Kawasaki has stuck to what India loves in a superbike – an inline four-cylinder motor that is quiet at low revs, but comes alive with a howl if you gas it. It displaces 1,043cc, breathes through dual throttle bodies, 16 valves that are driven by a DOHC, and the figures stand at 139bhp and 111Nm, which is also a significant increase over the previous model, but what struck me the most was the friendly way in which it delivered the power. There are no ‘steps’ in the delivery, and riding it below 3,000rpm is something even a novice will be able to do with ease. It doesn’t grumble or stutter, the fuelling is quite perfect, and there aren’t any jerks to speak of. This is despite Kawasaki reworking the engine for better midrange and quicker throttle response.
There aren’t any electronics to speak of in the engine department – no ride modes, no traction control or adjustable settings for it; just good, clean power delivery. Kawasaki has consciously chosen not to offer electronics on the Z1000 – judging by most Indian conditions (and rider skill levels) electronics like traction control help, but on the other hand, I also am drawn to the fact that if I ride the Z1000 well, I know it is me who gets the credit, not some electronics. This could very well be the most friendly 1000cc motorcycle on sale in the country today.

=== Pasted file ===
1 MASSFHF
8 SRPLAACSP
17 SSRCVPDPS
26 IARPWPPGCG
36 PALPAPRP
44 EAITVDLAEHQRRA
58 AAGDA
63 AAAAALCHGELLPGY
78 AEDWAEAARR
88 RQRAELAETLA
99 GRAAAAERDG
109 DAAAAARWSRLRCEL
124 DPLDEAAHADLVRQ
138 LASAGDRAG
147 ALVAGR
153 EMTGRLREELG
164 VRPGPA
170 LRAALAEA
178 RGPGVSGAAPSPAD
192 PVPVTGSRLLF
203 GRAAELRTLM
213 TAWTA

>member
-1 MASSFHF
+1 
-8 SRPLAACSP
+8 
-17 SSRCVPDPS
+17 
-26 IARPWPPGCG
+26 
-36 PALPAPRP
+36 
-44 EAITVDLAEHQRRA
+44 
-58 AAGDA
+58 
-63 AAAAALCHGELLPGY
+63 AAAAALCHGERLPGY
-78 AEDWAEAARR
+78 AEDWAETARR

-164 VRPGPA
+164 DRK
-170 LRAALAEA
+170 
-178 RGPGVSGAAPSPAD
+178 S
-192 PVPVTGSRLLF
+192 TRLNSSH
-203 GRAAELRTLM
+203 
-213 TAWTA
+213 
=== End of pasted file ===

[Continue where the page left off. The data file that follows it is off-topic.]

The gearbox is a six-speed one, and the gearing has been shortened over the previous model except for sixth, which is taller. This is great, because at idle in first gear, the bike trundles along at an indicated 11kmph, which is perfect for weaving around in traffic without having to slip the clutch. The clutch is light and progressive, but what makes it truly usable is the short gearing – even in traffic you don’t need to slip the clutch much. The drive goes to the rear wheel via a chain.